Feeds

Apple kills code-signing bug that threatened iPhone users

Hacker who discovered it remains excommunicated

The Power of One eBook: Top reasons to choose HP BladeSystem

Apple has patched a serious bug in iPhones and iPads that allowed attackers to embed secret payloads in iTunes App Store offerings that were never approved during the official submission process.

Charlie Miller, who is principal research consultant at security firm Accuvant, was kicked out of the iOS developer program on Tuesday after demonstrating the danger posed by the weakness. The InstaStock title that he wrote and was accepted into the app store in September billed itself as nothing more than a program to track the share prices of publicly traded companies. But behind the scenes, it bypassed protections built into iOS devices that prevent code from running on them, unless it's signed by Apple's official cryptographic seal.

As a result, InstaStock allowed Miller, who is the other coauthor of The Mac Hacker's Handbook, to surreptitiously spy on anyone who installed the app. Just hours after he disclosed the secret functionality – and the bug that made it possible – Apple excommunicated him from the developer program, making him ineligible to test the security of new products before they are released to the public.

On Thursday, about 48 hours after Miller exposed the threat, Apple said it had closed the security hole in iOS 5.0.1.

“A logic error existed in the mmap system call's checking of valid flag combinations,” the advisory said. “This issue may lead to a bypass of codesigning checks.” The threat had existed since the release of iOS 4.3.

Code signing represents a significant barrier to getting malicious apps on iPhones and iPads that haven't been jailbroken. It prevents code from running on the devices unless it has been digitally signed by Apple officials, and it also stops developers from modifying the app after the fact. It is perhaps the single biggest security distinction between iOS and Google's rival Android operating system.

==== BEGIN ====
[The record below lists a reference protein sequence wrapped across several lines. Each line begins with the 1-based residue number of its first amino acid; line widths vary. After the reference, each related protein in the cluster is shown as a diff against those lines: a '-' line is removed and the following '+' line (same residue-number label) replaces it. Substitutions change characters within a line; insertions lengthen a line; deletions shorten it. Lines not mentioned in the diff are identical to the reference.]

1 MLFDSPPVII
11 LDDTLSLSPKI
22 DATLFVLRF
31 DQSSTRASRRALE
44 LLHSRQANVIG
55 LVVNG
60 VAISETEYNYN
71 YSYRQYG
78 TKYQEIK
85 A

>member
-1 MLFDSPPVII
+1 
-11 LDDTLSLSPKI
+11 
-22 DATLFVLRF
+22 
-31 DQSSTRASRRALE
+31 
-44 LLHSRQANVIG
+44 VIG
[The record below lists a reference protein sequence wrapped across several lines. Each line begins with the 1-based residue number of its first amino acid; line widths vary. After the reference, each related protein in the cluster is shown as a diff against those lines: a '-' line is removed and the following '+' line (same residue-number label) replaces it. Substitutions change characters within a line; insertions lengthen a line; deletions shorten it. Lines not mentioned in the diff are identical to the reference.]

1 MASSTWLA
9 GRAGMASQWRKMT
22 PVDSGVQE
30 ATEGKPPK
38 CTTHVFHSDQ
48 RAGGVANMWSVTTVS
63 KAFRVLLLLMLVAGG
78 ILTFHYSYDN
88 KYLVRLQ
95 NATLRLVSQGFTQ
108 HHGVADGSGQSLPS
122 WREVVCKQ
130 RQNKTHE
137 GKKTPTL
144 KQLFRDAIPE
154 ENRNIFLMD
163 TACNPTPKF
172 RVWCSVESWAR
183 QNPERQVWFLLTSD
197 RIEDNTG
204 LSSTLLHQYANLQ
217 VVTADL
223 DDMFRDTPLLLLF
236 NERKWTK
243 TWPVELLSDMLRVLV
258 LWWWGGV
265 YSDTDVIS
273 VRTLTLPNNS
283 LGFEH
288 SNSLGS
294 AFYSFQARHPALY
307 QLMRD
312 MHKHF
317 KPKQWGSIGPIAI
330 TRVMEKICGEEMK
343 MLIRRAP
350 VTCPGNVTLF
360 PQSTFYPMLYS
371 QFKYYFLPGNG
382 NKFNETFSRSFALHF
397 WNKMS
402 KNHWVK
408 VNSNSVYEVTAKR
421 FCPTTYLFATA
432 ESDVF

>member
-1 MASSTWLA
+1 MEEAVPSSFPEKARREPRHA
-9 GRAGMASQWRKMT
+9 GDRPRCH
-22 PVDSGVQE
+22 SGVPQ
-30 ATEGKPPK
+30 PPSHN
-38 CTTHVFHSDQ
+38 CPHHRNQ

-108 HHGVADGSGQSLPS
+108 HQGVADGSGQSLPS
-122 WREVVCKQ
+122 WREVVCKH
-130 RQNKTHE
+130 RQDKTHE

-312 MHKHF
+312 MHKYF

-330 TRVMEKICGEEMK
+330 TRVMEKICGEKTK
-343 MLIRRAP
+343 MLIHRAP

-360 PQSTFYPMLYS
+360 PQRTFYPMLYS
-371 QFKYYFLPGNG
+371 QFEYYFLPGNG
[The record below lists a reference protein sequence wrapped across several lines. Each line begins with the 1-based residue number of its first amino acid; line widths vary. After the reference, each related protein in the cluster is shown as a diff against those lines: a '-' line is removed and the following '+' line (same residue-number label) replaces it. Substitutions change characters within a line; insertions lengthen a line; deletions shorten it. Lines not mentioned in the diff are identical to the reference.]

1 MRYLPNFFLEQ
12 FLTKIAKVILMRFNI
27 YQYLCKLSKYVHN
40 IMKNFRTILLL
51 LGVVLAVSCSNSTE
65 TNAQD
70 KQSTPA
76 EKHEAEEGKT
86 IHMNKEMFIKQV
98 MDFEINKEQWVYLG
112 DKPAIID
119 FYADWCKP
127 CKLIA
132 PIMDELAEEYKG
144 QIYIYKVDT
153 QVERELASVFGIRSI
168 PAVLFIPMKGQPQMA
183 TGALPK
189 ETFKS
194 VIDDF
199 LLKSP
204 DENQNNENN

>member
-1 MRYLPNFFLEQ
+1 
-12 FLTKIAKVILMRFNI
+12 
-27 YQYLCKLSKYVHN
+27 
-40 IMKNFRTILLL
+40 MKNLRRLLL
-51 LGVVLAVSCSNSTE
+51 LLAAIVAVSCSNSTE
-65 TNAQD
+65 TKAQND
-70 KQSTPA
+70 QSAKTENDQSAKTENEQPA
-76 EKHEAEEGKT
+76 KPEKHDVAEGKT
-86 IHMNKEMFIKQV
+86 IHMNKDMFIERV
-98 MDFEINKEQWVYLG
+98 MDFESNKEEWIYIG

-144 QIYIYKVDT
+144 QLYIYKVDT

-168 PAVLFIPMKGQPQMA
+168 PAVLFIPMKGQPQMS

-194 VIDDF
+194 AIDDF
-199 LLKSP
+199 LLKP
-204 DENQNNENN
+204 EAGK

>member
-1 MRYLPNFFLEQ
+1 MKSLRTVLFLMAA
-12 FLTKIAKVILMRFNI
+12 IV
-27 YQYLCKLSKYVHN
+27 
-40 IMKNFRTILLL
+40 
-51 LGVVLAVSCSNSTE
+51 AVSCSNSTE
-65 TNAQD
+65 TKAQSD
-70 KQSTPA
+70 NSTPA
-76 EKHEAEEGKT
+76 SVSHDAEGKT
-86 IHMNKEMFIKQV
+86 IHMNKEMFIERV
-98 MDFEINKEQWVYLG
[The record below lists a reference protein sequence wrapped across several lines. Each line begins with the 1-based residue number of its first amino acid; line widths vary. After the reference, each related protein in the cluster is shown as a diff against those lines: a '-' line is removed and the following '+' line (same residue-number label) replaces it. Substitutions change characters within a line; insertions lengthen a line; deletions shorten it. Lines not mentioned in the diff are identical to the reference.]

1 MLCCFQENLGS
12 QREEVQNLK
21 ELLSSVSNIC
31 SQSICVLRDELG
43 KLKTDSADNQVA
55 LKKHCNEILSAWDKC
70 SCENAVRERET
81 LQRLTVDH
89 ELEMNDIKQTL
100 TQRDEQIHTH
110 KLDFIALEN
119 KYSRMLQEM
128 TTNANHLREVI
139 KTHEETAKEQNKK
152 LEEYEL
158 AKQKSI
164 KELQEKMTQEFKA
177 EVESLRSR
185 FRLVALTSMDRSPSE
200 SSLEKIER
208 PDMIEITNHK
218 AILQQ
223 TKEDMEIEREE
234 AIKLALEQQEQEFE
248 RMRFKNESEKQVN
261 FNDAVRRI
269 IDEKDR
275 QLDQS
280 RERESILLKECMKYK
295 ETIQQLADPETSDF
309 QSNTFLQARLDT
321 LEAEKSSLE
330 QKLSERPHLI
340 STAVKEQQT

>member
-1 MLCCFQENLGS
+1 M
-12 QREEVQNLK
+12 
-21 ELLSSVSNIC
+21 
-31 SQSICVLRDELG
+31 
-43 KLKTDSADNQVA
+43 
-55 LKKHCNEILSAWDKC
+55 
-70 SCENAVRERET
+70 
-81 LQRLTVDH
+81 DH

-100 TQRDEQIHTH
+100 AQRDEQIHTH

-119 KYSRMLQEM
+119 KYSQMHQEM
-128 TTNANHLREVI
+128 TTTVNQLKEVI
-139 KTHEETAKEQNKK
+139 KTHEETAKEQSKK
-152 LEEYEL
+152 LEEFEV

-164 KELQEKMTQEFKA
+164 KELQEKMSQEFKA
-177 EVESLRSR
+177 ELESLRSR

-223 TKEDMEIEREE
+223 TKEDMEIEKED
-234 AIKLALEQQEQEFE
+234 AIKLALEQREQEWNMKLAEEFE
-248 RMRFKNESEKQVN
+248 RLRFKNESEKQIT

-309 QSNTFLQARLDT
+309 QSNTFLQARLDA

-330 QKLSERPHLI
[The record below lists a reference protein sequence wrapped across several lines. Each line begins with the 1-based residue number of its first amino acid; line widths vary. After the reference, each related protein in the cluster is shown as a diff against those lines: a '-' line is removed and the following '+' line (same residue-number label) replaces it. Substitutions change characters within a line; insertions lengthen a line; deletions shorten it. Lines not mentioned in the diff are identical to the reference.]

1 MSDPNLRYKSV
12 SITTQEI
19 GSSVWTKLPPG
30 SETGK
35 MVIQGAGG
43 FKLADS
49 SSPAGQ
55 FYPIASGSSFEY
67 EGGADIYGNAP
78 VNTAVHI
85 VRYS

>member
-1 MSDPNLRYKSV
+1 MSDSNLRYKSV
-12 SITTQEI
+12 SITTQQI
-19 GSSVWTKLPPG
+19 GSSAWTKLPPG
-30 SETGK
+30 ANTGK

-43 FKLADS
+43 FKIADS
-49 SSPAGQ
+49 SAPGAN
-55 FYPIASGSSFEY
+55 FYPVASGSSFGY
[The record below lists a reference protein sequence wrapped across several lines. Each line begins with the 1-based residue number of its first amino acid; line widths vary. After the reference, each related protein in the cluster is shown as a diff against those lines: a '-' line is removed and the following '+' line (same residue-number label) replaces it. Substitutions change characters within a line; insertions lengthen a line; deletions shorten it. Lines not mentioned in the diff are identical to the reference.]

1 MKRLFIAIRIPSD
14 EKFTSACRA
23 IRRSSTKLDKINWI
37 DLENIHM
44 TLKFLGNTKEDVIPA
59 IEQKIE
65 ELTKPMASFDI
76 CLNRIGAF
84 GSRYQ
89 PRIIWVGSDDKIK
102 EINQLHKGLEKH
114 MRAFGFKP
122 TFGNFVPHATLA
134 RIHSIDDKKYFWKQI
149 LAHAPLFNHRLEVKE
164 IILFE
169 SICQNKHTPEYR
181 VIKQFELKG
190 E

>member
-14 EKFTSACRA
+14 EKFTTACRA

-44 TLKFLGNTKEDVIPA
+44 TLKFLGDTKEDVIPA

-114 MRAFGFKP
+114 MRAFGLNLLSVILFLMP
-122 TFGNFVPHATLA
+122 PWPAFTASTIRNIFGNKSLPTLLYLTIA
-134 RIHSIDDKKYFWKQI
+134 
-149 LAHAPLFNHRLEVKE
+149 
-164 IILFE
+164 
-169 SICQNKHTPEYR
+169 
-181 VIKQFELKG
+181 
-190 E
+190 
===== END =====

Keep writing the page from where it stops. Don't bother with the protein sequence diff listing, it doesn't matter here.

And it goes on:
Miller was able to circumvent code signing after he discovered an exception that was introduced in iOS 4.3 that, for the first time, created a small region in iPhones and iPads where unsigned code downloaded from the internet could be executed. The exception was designed to improve the performance of Safari by allowing it to do just-in-time compiling.

Thursday's iOS update also includes fixes for at least four other security threats, including a flaw that allowed locked iPad 2 devices to be opened without entering a passcode. ®

Designing a Defense for Mobile Applications

More from The Register

next story
Mozilla fixes CRITICAL security holes in Firefox, urges v31 upgrade
Misc memory hazards 'could be exploited' - and guess what, one's a Javascript vuln
How long is too long to wait for a security fix?
Synology finally patches OpenSSL bugs in Trevor's NAS
Don't look, Snowden: Security biz chases Tails with zero-day flaws alert
Exodus vows not to sell secrets of whistleblower's favorite OS
Roll out the welcome mat to hackers and crackers
Security chap pens guide to bug bounty programs that won't fail like Yahoo!'s
HIDDEN packet sniffer spy tech in MILLIONS of iPhones, iPads – expert
Don't panic though – Apple's backdoor is not wide open to all, guru tells us
Researcher sat on critical IE bugs for THREE YEARS
VUPEN waited for Pwn2Own cash while IE's sandbox leaked
Four fake Google haxbots hit YOUR WEBSITE every day
Goog the perfect ruse to slip into SEO orfice
prev story

Whitepapers

Designing a Defense for Mobile Applications
Learn about the various considerations for defending mobile applications - from the application architecture itself to the myriad testing technologies.
Implementing global e-invoicing with guaranteed legal certainty
Explaining the role local tax compliance plays in successful supply chain management and e-business and how leading global brands are addressing this.
Top 8 considerations to enable and simplify mobility
In this whitepaper learn how to successfully add mobile capabilities simply and cost effectively.
Seven Steps to Software Security
Seven practical steps you can begin to take today to secure your applications and prevent the damages a successful cyber-attack can cause.
Boost IT visibility and business value
How building a great service catalog relieves pressure points and demonstrates the value of IT service management.